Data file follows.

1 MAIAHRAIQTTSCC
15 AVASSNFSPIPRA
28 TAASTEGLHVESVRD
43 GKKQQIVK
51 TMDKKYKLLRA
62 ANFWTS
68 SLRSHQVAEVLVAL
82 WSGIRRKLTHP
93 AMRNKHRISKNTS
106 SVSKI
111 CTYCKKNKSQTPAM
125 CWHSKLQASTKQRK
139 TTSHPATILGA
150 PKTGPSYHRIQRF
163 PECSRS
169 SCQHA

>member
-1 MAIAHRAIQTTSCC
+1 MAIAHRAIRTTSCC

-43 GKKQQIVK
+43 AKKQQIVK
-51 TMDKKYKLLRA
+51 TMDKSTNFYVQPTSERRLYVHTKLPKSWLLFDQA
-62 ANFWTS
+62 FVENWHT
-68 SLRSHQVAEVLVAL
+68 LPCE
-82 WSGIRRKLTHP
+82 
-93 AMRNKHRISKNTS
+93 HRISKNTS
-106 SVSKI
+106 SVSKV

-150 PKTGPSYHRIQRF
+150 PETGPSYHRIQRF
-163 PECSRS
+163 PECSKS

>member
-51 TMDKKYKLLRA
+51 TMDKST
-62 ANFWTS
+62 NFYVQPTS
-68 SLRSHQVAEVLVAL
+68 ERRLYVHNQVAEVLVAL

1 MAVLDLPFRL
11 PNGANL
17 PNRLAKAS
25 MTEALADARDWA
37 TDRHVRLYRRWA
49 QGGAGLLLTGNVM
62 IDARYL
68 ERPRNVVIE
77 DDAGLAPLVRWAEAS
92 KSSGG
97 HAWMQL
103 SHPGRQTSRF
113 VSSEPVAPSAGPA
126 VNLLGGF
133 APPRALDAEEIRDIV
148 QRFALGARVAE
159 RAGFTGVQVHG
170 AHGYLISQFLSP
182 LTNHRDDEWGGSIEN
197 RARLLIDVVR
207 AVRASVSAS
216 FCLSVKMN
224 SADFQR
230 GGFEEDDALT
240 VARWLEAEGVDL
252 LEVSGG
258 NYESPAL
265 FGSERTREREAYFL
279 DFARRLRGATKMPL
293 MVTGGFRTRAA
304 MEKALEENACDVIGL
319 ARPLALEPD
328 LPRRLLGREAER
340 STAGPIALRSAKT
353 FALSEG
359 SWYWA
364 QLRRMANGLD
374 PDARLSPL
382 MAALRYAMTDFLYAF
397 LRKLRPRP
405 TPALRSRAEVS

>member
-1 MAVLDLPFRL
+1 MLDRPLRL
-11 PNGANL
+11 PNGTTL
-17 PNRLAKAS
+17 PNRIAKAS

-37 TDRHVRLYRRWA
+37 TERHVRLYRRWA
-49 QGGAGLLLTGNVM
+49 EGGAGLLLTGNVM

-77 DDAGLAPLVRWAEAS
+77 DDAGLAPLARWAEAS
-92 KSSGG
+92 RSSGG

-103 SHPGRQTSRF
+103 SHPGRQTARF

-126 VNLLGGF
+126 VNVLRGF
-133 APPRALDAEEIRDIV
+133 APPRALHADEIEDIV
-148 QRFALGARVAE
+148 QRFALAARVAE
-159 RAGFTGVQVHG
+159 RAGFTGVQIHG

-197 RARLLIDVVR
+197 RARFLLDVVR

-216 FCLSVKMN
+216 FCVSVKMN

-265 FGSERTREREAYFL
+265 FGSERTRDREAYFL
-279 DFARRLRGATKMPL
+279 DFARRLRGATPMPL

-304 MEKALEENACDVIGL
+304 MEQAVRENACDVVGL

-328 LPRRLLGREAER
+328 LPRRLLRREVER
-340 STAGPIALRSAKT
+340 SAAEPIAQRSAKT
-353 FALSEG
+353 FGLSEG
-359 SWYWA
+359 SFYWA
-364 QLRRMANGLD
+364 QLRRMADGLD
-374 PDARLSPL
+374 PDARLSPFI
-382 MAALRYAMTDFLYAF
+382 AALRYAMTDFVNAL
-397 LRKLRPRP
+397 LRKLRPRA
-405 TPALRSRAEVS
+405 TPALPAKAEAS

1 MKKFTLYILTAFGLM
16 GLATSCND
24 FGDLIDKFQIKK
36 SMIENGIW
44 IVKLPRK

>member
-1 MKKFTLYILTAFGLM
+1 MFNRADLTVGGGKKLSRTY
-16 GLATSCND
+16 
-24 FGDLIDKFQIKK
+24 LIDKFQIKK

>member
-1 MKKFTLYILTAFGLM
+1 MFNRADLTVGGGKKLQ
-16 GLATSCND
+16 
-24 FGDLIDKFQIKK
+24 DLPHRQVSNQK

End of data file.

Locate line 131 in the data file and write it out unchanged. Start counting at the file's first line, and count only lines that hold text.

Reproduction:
-374 PDARLSPL